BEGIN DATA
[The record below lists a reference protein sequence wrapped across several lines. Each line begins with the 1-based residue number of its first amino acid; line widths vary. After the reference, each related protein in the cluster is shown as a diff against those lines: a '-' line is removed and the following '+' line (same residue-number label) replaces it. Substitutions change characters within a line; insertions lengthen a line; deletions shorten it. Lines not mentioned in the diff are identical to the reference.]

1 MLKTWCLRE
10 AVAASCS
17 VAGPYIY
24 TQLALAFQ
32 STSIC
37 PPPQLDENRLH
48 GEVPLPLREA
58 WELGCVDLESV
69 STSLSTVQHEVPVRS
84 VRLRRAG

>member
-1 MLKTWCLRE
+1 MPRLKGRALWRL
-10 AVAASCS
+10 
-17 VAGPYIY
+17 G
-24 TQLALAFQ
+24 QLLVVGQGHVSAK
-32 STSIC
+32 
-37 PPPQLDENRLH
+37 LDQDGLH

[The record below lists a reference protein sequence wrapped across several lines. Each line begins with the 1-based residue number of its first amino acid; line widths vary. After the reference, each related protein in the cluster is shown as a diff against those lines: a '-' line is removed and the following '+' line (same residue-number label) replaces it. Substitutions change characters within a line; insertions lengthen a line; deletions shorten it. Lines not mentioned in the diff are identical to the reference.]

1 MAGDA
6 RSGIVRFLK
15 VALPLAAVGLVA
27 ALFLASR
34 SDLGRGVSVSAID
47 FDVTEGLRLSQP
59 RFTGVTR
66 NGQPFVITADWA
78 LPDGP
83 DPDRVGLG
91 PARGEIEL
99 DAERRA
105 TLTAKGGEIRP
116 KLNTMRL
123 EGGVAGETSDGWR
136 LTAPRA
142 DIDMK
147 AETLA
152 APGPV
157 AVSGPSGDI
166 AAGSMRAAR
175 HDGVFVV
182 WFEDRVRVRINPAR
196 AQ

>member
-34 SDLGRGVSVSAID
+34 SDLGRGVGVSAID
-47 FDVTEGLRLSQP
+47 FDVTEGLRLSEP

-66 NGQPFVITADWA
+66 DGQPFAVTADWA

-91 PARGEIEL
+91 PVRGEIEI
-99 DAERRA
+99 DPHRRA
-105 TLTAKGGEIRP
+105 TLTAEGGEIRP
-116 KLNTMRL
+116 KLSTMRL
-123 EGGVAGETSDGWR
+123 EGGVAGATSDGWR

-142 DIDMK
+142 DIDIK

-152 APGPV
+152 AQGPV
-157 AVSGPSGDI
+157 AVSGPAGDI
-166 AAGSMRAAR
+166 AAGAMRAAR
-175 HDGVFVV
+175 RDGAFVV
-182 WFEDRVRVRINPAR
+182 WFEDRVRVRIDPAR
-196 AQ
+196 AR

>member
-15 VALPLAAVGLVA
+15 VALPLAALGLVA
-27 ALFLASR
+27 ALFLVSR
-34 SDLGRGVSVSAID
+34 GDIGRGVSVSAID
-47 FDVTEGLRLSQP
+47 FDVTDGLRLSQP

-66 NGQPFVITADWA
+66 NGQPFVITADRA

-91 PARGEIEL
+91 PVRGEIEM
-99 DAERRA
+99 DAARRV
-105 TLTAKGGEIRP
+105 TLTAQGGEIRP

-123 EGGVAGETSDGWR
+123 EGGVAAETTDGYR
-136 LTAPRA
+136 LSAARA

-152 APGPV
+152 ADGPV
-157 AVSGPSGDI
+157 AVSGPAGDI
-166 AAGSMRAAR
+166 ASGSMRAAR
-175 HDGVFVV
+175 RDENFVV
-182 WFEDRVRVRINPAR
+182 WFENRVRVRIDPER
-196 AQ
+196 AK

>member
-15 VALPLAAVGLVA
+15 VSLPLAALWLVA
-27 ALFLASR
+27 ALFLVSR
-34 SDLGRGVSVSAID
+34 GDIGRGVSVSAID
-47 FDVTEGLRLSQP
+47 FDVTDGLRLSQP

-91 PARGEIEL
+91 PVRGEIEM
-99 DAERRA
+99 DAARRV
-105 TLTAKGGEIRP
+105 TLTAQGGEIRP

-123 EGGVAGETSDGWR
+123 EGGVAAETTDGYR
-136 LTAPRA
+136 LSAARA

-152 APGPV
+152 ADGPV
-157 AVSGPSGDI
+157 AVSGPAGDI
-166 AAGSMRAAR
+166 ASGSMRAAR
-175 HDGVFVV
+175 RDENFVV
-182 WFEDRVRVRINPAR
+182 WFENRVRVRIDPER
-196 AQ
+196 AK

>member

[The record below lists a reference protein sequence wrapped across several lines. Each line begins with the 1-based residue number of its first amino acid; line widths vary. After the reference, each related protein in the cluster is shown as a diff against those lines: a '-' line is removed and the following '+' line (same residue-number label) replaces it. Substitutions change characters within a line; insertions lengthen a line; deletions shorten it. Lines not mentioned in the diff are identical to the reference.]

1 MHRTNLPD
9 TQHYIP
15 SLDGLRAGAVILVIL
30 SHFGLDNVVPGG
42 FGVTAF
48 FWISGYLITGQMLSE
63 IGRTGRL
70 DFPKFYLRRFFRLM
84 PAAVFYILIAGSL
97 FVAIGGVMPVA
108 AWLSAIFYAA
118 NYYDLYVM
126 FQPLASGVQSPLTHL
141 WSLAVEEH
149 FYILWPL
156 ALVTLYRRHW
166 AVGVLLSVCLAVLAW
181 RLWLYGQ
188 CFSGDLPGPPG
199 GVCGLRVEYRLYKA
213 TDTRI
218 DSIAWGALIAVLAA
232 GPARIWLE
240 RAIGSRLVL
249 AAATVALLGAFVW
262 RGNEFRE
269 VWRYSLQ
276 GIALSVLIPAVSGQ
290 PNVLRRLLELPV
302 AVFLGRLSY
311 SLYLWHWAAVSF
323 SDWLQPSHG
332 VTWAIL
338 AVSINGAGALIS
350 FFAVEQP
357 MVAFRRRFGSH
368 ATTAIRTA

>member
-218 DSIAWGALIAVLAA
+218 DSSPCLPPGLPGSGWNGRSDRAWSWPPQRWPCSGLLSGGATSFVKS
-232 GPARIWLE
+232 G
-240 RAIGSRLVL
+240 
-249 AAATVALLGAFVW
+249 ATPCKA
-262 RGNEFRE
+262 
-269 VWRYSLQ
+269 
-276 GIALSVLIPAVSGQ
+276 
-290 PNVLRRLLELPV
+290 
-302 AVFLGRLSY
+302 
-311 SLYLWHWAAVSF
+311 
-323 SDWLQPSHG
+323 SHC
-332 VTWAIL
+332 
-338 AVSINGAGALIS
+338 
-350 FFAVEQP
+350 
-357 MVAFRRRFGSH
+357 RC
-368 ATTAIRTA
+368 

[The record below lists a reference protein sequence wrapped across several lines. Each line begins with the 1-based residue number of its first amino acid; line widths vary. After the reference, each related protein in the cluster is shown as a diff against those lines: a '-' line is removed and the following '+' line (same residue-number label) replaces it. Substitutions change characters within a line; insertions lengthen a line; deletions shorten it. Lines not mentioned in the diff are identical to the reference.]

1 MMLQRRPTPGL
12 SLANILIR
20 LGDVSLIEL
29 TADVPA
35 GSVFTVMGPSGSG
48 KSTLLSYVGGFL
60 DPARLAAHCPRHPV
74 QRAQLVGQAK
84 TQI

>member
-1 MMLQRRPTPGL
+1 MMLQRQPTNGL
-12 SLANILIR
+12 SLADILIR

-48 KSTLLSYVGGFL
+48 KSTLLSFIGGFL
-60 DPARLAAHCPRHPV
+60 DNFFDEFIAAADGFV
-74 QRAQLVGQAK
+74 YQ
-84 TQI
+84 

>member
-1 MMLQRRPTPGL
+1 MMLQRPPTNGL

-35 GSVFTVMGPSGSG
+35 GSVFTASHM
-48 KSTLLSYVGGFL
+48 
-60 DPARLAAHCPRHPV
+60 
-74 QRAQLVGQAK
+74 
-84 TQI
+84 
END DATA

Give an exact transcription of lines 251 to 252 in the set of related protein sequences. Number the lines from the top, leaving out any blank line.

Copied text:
-84 TQI
+84 